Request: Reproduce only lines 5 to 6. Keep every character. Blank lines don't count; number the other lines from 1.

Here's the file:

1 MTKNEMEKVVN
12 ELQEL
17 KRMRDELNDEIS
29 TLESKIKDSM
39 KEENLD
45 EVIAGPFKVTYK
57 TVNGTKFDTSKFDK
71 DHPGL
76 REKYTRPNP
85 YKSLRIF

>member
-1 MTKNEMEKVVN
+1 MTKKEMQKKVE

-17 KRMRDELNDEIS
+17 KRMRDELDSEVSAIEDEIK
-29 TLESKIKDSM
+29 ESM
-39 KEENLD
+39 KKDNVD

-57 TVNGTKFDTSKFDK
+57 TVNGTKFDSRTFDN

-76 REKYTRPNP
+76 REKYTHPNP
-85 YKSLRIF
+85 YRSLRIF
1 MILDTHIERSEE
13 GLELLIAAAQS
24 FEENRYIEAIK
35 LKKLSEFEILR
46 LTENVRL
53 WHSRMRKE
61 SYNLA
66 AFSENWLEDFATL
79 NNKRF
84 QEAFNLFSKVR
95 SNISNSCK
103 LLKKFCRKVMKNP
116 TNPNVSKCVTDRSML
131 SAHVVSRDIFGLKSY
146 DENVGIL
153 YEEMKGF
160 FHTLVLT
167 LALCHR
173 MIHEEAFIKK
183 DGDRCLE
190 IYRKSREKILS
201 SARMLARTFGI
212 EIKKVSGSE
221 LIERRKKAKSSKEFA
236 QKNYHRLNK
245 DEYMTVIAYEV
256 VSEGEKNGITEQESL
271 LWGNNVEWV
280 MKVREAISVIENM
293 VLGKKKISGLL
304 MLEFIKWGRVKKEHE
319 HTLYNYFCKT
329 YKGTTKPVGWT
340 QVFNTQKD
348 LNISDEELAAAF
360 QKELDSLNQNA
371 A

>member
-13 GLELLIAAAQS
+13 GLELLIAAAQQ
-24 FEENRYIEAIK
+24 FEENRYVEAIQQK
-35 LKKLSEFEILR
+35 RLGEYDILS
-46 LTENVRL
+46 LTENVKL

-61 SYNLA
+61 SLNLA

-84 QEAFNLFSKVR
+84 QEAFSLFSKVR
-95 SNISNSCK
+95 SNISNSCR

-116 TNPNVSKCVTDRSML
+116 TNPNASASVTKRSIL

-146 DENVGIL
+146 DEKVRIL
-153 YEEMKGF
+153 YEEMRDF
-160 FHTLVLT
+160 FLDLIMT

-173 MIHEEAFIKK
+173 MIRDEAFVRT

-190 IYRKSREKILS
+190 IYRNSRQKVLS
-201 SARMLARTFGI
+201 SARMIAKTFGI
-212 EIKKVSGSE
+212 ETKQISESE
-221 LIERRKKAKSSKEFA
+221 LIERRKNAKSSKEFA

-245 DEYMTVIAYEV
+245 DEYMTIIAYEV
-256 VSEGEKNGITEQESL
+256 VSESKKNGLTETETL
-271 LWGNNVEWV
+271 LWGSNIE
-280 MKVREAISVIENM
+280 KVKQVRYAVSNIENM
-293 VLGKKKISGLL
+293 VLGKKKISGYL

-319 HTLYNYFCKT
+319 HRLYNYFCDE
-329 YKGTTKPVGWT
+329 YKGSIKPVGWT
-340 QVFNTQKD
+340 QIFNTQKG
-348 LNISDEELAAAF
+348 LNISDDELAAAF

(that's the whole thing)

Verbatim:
39 KEENLD
45 EVIAGPFKVTYK